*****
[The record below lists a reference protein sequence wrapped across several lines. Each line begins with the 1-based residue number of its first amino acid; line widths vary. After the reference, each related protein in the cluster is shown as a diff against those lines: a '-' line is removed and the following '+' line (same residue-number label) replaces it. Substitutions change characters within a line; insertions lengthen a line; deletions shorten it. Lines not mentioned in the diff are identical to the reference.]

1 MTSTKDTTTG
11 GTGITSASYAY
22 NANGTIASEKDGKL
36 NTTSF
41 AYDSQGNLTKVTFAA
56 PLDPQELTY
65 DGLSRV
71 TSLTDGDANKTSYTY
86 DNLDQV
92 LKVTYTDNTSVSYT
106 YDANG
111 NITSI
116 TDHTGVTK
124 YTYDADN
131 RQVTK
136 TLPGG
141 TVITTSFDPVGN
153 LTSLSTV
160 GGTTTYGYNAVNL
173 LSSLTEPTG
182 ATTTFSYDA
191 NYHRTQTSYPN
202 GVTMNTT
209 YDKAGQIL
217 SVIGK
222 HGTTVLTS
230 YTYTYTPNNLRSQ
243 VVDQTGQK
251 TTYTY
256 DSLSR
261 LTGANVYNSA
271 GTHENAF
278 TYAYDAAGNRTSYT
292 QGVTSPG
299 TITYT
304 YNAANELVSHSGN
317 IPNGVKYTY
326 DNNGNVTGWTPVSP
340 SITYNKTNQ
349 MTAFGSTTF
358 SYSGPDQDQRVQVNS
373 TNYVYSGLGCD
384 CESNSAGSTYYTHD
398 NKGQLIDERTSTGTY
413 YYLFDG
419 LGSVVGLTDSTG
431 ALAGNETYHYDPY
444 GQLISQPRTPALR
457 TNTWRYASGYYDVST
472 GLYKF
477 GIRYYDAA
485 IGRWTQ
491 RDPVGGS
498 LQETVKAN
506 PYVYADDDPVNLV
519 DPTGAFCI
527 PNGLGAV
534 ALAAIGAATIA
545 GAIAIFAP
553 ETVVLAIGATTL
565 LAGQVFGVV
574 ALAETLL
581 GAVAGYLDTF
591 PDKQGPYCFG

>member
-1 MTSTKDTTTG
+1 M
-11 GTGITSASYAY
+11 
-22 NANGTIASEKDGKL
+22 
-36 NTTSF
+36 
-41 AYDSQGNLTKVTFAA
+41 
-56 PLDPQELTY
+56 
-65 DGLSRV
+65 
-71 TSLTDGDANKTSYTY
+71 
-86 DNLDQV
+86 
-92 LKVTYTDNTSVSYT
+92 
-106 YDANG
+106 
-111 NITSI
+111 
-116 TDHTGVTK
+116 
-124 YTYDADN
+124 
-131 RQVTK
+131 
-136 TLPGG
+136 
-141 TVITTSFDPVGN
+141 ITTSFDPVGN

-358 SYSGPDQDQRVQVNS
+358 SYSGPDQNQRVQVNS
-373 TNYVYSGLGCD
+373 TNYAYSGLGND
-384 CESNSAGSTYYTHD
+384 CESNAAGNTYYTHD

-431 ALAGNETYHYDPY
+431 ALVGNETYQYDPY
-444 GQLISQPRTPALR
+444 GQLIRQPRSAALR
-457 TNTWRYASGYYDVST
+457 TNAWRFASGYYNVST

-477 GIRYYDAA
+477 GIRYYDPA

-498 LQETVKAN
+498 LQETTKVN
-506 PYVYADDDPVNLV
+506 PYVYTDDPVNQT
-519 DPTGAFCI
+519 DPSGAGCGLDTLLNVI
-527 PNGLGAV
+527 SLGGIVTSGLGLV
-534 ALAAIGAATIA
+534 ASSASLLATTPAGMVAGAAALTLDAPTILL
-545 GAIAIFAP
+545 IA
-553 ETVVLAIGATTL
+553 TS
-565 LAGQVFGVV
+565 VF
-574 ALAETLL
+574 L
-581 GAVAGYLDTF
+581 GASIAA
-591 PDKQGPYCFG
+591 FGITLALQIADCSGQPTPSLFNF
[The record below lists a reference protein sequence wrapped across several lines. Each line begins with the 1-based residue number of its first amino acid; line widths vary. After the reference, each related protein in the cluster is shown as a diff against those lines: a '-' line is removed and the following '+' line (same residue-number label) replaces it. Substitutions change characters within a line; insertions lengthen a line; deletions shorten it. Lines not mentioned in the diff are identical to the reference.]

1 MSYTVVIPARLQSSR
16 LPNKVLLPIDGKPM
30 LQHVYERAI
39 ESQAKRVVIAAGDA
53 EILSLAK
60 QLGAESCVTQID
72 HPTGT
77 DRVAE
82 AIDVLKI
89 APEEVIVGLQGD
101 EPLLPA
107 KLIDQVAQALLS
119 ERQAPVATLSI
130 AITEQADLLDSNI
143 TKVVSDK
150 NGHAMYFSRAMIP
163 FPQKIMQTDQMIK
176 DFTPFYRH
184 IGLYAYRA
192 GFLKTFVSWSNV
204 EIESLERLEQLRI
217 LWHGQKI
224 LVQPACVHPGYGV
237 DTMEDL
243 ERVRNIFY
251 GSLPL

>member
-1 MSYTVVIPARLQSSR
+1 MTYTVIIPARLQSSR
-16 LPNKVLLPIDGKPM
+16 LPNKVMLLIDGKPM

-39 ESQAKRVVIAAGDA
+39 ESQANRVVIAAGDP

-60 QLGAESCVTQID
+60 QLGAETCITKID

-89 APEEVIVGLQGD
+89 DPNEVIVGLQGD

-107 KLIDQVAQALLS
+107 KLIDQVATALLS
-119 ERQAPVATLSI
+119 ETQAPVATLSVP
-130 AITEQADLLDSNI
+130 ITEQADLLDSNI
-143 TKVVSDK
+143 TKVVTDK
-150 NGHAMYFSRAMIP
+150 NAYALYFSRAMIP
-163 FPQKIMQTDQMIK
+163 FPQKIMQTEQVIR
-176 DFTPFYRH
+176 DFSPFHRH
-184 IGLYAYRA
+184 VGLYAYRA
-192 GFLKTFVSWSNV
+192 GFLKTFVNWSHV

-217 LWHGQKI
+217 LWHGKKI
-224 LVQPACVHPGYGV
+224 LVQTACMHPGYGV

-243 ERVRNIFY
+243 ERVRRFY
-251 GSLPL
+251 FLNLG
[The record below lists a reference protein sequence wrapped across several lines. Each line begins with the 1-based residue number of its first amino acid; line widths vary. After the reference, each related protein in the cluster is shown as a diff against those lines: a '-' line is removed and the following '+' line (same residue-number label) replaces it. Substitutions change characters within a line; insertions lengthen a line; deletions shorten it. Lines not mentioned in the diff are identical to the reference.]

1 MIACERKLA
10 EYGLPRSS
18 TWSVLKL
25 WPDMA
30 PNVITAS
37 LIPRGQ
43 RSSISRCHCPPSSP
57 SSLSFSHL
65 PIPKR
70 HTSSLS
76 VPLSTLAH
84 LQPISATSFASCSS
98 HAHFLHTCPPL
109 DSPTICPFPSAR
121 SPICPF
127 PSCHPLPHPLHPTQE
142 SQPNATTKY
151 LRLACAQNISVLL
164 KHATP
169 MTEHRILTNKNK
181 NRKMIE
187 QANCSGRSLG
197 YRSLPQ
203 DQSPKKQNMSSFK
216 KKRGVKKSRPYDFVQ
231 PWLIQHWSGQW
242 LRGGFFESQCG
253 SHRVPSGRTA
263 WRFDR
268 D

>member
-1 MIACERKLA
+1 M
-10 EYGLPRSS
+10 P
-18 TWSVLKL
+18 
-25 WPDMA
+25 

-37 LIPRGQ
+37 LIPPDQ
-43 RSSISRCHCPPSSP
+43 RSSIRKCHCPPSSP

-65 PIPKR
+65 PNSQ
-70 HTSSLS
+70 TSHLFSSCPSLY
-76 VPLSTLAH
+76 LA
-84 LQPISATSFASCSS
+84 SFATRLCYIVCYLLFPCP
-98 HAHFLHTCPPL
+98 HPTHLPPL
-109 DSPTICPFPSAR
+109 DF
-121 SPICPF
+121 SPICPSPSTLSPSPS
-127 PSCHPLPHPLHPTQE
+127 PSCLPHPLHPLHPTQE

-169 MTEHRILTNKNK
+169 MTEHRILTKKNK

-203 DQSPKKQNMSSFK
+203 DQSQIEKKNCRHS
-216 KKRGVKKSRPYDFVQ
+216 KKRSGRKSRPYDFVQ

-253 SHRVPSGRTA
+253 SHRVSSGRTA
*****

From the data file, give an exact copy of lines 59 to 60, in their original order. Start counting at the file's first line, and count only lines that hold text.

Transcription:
534 ALAAIGAATIA
545 GAIAIFAP